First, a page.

Introduction to Public and Private Trust
The Indian Trusts Act, 1882 defines a trust as being a legal obligation annexed to the ownership of property and arising out of a confidence reposed in the trustee by the settlor, for the benefit of the beneficiaries as identified by the settlor including / excluding the settlor himself. The person who reposes or declares the confidence is called the “author of the trust”; the person who accepts the confidence is called the “trustee”. The person for whose benefit the confidence is accepted is called the “beneficiary” and the subject matter of the trust is called “trust property”; the “beneficial interest” or “interest” of the beneficiary is the right against the trustee as owner of the trust property; and the instrument, if any, by which the trust is declared is called the “instrument of trust”.
When the trust is created for the family members, relatives, friends etc. the trust is called as Private Trust. And where the trust is created for the charitable or religious purpose where general public is the beneficiary, that trust is called as Public Trust.
The property in case of a trust is not transferred directly to the transferee but is put in control of the trustee for the benefit of the transferee. The trustee, depending upon the nature of the trust, either transfers the property or its earnings to the transferee at the happening of certain events or applies the property and /or its gains for the benefit of such a transferee.
A settlor may set up a revocable trust in order to exercise control over the assets and distributions of income and capital from the trust or an irrevocable discretionary trust in order to safeguard the assets against the claims of the creditors (actual and/or potential) of the settlor and/or the beneficiaries or multiple trusts to achieve various objectives. Indian trust law does not lay down restrictions with respect to a trust being set up with hybrid characteristics i.e. having both, determinate and discretionary features for different classes of assets in the same trust or provide a specific format for the trust instrument. This flexibility allows a trust structure to be devised to suit the specific needs and requirements of the settlor and eliminates the need to create multiple trusts.
Unlike most common law jurisdictions, Indian trust law does not recognize duality of ownership viz: legal and equitable. The trustee is the legal and beneficial owner of the trust property and the beneficiaries merely have a beneficial interest in such property. Private trusts in India (of a non-religious character) set up for the maintenance and support of the settlor’s family members, are also subject to the rule against perpetuity. This rule prescribes that a trust can be in existence for a period of 18 years from the date of death of the last existing beneficiary.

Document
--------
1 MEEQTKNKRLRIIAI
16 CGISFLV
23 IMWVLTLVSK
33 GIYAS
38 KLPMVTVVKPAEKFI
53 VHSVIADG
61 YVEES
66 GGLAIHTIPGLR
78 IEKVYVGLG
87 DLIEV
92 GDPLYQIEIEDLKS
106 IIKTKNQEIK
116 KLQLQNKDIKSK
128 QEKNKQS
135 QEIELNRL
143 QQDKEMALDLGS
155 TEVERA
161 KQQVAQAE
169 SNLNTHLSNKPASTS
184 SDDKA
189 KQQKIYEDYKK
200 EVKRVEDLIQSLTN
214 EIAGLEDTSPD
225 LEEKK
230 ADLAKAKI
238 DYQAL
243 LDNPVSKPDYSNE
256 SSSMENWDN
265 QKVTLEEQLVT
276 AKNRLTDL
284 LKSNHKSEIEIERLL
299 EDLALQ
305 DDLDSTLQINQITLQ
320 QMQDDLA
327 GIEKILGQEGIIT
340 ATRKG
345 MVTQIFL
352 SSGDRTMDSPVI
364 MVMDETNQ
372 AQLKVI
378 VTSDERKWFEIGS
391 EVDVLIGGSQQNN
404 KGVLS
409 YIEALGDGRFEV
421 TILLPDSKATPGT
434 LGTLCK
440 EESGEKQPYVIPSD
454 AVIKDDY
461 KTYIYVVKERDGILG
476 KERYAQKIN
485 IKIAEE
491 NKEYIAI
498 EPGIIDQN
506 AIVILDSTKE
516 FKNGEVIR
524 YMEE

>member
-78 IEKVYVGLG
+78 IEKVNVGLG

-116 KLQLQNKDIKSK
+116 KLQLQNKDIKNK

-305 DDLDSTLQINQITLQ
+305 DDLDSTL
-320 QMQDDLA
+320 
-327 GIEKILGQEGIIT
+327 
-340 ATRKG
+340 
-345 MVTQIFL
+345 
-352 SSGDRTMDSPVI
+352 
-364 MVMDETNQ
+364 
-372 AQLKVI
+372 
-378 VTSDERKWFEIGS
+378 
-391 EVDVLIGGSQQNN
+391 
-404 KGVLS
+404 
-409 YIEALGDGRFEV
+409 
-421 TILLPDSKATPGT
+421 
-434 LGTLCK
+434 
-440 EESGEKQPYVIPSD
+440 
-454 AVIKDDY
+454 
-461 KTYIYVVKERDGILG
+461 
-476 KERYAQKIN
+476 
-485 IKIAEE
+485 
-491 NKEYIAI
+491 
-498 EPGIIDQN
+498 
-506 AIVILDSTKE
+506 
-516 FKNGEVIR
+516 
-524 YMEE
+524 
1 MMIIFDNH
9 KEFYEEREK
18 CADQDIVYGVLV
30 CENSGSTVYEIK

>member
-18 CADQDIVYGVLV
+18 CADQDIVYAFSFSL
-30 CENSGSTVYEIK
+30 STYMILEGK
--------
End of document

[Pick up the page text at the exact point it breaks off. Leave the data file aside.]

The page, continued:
Purpose of Forming Private Trust
In India, trusts are also being increasingly used for succession planning and asset distribution, since they are considered to be one of the preferred modes of managing and passing on the family assets in the most efficient manner. Creating a legal framework for the family assets, bypassing probate process, safe-guarding interests of family members including maintenance of members with special needs/disabilities, attaching conditions to gifts (be it on attaining a particular age or fulfillment of the settlor’s wishes) and avoiding family disputes over the property being some of the prime considerations while designing a trust.
With large business houses in India being family-owned and controlled, a trust can serve as a bankruptcy remote protecting assets from creditor’s (actual and potential) claims, provided the assets have been transferred two years prior to the bankruptcy being declared. With managing and advisory committees being set up under the directions of the settlor, to monitor and advise the trustees on application and management of the trust assets, Indian trusts are being used as tools to bring a relatively large pool of assets/ investments under one umbrella, which has more scope to perform well than a series of smaller pools.
Taxation of Private Trusts in India